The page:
KABUL - Taliban militants on Thursday claimed victory after the US military withdrew this week from a rebel-infested area in eastern Afghanistan that became known as the "Valley of Death".
Troops pulled back from Korengal, a rugged mountainous region in Kunar province bordering Pakistan, as part of what NATO's International Security Assistance Force (ISAF) said was its new "repositioning" strategy.
The commander of foreign forces in Afghanistan, US General Stanley McChrystal, is looking to concentrate his counter-insurgency campaign against the Taliban in more populated areas.
"The move does not prevent forces from rapidly responding, as necessary, to crises there in Korengal and in other parts of the region, as well," ISAF commander General David Rodriguez said in a statement.
But an Afghan defence official said withdrawal could play into the hands of the Taliban, who have been fighting an increasingly deadly war against the foreign forces who ousted them from power in late 2001.
"Not only Korengal but any area that is abandoned is good for the Taliban.
The enemy benifits from it. They can mass there, they can benifit from the population there," the official told AFP, requesting anonymity.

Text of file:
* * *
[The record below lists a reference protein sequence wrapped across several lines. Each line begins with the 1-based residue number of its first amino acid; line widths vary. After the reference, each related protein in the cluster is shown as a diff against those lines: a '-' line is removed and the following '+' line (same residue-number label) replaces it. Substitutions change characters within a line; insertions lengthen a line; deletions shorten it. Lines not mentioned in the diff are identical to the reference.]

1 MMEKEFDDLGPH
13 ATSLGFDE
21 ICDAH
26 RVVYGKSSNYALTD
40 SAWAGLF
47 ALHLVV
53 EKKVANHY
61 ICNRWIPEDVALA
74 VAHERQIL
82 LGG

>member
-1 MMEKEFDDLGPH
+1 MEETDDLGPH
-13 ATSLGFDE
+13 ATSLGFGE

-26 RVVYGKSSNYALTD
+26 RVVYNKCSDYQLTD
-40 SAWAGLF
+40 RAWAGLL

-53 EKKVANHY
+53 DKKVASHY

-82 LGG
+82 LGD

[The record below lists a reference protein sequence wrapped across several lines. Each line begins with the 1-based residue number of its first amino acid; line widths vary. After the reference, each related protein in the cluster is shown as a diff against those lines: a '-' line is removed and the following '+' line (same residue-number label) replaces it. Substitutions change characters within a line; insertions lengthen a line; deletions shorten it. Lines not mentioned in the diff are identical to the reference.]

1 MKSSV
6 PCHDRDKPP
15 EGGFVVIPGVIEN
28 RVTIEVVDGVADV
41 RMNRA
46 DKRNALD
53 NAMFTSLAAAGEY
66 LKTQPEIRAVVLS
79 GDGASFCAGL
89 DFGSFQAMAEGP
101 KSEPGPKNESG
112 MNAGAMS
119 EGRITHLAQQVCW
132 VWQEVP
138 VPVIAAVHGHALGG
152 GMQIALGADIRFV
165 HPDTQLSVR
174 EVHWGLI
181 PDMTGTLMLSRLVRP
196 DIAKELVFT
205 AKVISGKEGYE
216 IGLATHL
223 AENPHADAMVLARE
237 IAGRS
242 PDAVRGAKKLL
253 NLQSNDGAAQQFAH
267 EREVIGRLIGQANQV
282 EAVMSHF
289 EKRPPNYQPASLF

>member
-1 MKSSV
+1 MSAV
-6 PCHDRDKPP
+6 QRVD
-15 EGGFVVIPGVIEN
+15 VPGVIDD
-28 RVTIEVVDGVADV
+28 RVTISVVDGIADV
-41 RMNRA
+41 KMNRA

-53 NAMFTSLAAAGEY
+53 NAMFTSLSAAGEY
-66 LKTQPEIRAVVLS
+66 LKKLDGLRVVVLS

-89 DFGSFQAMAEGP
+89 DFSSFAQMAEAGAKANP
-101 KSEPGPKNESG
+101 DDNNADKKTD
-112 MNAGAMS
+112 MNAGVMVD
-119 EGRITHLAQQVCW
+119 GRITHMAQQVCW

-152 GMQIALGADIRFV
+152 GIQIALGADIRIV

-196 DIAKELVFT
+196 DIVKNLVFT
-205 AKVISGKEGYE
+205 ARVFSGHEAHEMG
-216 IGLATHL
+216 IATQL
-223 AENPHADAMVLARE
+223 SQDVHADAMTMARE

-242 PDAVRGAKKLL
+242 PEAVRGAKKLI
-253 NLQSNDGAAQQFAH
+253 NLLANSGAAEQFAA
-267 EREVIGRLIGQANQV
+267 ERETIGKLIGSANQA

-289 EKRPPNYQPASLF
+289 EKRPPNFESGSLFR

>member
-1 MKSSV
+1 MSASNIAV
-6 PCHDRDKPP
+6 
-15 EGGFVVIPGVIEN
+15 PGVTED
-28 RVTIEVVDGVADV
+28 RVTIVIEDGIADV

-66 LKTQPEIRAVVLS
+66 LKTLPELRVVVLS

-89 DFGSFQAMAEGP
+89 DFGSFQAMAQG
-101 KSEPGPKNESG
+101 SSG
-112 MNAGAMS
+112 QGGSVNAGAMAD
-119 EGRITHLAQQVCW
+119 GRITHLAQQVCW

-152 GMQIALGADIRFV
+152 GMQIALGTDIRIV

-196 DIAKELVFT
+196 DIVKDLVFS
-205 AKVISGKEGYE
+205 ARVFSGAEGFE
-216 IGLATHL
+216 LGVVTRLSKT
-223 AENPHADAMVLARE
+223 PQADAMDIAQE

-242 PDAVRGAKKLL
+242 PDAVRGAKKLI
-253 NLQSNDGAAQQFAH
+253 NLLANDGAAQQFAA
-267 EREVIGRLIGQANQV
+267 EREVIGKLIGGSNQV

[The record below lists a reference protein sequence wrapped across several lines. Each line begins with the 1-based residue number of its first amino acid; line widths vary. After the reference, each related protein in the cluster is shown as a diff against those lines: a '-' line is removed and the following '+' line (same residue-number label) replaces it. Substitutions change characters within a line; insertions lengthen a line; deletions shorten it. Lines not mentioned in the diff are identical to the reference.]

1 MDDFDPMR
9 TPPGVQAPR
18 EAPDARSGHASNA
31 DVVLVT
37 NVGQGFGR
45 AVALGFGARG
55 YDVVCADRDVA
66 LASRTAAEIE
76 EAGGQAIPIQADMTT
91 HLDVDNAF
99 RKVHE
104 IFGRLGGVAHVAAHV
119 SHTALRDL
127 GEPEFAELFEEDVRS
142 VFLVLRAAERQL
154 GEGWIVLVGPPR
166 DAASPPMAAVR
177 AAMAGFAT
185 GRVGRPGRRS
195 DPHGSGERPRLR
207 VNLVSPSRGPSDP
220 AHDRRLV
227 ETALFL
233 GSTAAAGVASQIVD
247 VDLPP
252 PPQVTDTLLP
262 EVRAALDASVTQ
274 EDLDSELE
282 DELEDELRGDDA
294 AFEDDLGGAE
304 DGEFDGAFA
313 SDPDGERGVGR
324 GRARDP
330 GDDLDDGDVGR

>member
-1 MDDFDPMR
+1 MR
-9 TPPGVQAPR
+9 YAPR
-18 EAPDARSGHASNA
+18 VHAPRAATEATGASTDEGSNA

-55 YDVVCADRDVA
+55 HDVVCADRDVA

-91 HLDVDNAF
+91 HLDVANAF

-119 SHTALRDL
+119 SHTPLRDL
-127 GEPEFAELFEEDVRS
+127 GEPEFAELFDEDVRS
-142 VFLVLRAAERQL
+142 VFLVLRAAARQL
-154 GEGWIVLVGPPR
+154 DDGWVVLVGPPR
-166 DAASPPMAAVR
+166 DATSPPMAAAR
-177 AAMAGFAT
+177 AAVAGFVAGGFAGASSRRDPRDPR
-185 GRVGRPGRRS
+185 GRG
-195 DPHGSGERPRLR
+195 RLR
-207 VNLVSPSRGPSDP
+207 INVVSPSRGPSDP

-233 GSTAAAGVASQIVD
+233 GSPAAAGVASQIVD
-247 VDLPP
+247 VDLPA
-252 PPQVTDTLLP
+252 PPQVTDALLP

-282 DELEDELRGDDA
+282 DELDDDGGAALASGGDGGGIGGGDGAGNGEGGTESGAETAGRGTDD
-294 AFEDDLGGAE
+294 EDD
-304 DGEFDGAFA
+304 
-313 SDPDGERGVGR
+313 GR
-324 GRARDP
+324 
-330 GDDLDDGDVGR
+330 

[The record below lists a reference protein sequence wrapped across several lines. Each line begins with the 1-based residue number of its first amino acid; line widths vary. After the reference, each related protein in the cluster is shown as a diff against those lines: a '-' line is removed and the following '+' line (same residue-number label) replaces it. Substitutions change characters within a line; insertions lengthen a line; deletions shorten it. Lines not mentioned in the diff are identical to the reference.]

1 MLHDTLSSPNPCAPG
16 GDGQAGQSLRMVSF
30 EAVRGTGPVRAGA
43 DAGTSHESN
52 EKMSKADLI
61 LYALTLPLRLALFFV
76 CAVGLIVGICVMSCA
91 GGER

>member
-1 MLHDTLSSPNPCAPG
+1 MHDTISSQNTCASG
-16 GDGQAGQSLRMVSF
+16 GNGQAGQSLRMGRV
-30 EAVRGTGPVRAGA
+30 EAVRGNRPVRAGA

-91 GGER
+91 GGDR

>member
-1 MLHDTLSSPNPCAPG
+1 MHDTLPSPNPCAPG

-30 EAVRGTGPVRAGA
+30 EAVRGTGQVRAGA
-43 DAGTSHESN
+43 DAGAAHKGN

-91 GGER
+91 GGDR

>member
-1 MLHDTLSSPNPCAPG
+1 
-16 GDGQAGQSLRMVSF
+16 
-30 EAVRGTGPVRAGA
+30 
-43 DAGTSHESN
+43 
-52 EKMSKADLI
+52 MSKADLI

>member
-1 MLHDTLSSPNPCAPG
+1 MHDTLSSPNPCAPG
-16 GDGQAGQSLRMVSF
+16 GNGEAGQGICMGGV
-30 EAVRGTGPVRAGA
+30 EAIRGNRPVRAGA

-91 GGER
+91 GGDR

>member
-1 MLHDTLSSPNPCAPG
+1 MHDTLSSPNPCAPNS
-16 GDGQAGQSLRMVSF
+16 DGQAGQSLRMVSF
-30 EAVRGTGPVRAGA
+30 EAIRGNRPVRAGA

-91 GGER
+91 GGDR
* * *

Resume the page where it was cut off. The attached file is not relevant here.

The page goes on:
The Taliban, the main insurgent group that controls several districts in southern and eastern parts of the country, were quick to seize on the US withdrawal, after years of fierce fighting in the sparsely populated valley.
"It's a great victory for us," Taliban spokesman Zabihullah Mujahed told AFP by telephone from an undisclosed location.
"The area is very, very important for us. Its mountains provide us a good hideout, it can be used as a training ground and lead our operations across the region from there," he said.
"US troops fled under our constant attacks."
The withdrawal coincides with a gradual increase in foreign forces in Afghanistan before a planned military push against the Taliban in their spiritual heartland of Kandahar, in the south of the country.
Troops levels are expected to increase from the current 126,000 to 150,000 in the coming months.